When and Where Did You First See Magic?

I, for one, remember when I was maybe 10, and that was a long time ago, at least 65 years ago, I went to Belmont Park. How many of you know what and where Belmont Park was? It was the precursor of LaRonde on the Back River. I was there with my older brother, who I still won’t forgive for making me go on the Salt and Pepper Shakers with him, even though its his 80th birthday tomorrow!

There were all kinds of rides and shows on the fairway, such as Freak Shows, House of Mirrors, and a Magic show and more. To entice you to go to the magic show, there was an elevated platform with a magician who had an Arm Chopper and an assistant.  Other guillotines and choppers, cut the carrot as the blade comes down, but not the  person’s head. With the Arm Chopper you actually see the arm fall into the basket. 27.jpgIt is a wonderful illusion especially when done with a volunteer from the audience.  It’s still popular today as it’s easily portable as it sits on any table. It still is as clear to me as the day I saw it. He also had a sword box. If you paid a quarter you could come on stage and he would open the top so you could see inside how his assistant evaded the swords, but the trick was not as strong as the Arm Chopper even though I now know how it’s done,

Little did I know then that one day I would be in the magic business and selling the very trick that left such an impression on me. What was the first magic trick you saw and how did it affect you?

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15 Comments

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15 responses to “When and Where Did You First See Magic?

  1. Bruce Munro

    I also remember going to Belmont Park. We used to take the tram from N.D.G. to Garland and then another to Belmont park.That would have been in the 50s. Good memories.

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    • If you click on Belmont Park near the top of the blog it has a whole thing on Belmont Park which does bring back a lot of memories. We lived in N.D.G. too and took the same route. Who knows, we might have been traveling together!

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  2. jpoulter

    It was a traveling carnival in Winnipeg. A man did the mailbag escape with that long steel rod. I later learned how it was performed.

    Liked by 1 person

  3. Oddly enough I remember it vividly, it was in the country house on petite lac long, My father showed Jonathan (B) and I dynamic coins but somehow I remember it being plastic and not brass, anyway my father got upset because Jonathan grabbed the trick….good times.

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    • He did that huh. I’ll have to speak to his mother! I don’t think we were in the magic business at that time.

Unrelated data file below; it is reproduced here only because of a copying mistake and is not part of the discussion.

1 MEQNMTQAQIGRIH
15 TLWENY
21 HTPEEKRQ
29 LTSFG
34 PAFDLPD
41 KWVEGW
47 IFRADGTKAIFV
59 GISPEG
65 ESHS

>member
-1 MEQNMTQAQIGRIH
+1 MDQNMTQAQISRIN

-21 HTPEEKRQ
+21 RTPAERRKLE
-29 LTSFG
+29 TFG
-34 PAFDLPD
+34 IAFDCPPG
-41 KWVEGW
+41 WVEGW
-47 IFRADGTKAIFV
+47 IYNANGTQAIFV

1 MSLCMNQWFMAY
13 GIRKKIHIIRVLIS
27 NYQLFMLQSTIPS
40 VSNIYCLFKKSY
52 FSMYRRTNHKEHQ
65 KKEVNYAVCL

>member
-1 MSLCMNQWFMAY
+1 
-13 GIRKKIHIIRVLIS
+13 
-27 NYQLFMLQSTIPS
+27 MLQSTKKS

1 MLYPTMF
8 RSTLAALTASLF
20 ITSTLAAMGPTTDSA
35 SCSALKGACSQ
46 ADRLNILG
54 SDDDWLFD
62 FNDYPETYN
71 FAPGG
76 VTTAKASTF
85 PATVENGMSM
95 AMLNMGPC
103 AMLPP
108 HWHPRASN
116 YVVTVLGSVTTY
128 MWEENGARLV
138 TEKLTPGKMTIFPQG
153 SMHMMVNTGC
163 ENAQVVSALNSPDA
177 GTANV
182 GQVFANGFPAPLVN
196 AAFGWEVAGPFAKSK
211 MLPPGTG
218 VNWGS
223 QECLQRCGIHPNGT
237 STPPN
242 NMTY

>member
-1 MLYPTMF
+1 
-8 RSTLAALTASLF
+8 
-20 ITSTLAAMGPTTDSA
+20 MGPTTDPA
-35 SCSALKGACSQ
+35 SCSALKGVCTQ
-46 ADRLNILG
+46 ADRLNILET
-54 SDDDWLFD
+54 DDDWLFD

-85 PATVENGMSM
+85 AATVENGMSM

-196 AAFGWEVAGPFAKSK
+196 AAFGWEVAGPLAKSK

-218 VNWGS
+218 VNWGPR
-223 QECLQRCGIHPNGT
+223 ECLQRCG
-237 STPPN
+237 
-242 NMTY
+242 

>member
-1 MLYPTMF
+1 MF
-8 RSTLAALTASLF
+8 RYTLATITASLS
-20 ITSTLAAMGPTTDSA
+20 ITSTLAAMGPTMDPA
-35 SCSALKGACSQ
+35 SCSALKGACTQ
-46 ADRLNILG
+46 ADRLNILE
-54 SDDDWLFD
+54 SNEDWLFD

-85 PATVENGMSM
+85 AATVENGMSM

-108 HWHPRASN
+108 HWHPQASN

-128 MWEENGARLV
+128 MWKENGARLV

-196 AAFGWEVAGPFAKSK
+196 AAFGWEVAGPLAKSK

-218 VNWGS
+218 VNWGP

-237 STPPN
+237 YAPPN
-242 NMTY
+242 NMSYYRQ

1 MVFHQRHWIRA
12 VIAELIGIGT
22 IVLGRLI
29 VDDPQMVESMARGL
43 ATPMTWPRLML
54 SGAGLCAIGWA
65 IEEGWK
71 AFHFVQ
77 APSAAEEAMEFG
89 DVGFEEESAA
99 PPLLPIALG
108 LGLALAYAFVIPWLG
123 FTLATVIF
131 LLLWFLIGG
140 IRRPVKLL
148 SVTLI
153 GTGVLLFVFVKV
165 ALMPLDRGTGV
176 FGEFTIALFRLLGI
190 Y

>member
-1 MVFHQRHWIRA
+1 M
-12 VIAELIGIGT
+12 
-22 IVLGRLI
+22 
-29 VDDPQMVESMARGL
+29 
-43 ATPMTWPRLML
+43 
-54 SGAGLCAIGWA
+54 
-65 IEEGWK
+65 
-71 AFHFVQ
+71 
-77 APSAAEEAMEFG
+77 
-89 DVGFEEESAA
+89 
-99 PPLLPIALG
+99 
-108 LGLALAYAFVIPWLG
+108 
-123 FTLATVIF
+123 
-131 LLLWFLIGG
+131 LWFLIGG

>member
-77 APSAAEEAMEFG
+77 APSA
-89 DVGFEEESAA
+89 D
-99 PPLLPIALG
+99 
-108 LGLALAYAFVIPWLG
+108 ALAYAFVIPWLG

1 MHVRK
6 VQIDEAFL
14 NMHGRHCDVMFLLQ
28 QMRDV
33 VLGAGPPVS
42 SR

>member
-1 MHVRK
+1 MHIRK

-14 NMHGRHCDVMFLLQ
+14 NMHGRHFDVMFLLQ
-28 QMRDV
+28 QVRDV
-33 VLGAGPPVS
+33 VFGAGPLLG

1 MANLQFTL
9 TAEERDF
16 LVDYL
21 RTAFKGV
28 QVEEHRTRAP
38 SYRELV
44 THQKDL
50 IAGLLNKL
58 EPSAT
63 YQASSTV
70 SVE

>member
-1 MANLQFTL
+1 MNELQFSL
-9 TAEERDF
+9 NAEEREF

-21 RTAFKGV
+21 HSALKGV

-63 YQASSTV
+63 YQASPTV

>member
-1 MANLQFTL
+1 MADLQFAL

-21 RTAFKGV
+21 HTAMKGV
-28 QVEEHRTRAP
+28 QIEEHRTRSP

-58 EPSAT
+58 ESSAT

Liked by 1 person

      • So much for audience management 🙂 (sorry, couldn’t help myself). I just recall the many times I would talk to you both in the shop… asking the question: “how do I keep the audience from grabbing (gimmick xxx)?”. It’s been a long time since I’ve seen you folks in person, but if my aging brain is semi-working I believe your response usually related to misdirection (move the audience’s attention away from the gimmick. If done properly, the audience won’t even ask to see the gimmick).

        I just came up with a different idea to avoid “gimmick grabbing”: always perform behind an electric fence!

        PS: I’m still trying to find a way to get to Montreal to visit! Busy down here looking after my mom. I don’t have a passport and I don’t have the correct drivers license. In fact, since my birthday on June 19, I can’t even drive legally in the USA. My driver’s license has expired LOL. Please don’t call the Vermont State police! I’m going to try to remedy this on Monday and hopefully get the enhanced license which will allow me to cross the border!

        Blessings to you both!
        Paul

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      • I just looked on your website… Is Dynamic Coins the same as Coins across Swiftly? SKU:2-0156 ??

        As you know I am a coinaholic and I don’t believe I have that one!

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      • PS: is “Coins across Swiftly” Still Available?

        Liked by 1 person

  4. Peter

    Dicky Dean, Boy Scout father and son banquet. Around 1967

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  5. My first vivid recollection of seeing Magic was on television: Doug Henning’s World of Magic. However that was December 1975 (attracted 50 million viewers on NBC by the way according to Wikipedia. Impressive!) But I must’ve seen something earlier than that. The father of one of my childhood friends did magic shows at birthday parties and of course he was teaching my friend (his son). That was almost certainly my first connection. I would guess that was around 1970. The beautiful part of the story is that the father was blind yet still performed! Brilliant man… Electrical engineer at General Electric, and fearless. He actually downhill skied as a blind person! He used old school “walkie-talkies” and his son would watch him and guide him down the hill! This wonderful man took me under his wing and taught me a little bit about Magic side-by-side with his son.

    PS: regarding my love for coin Magic: I remember very clearly that the things on the Doug Henning shows that impressed me the most were: #1: His close-up of the vanishing nickel. And #2: watching him perform the “coin roll flourish” (also called “Steeplechase” by David Roth I believe). So for whatever reason I was attracted to coins from day one.
    Paul

    Liked by 1 person

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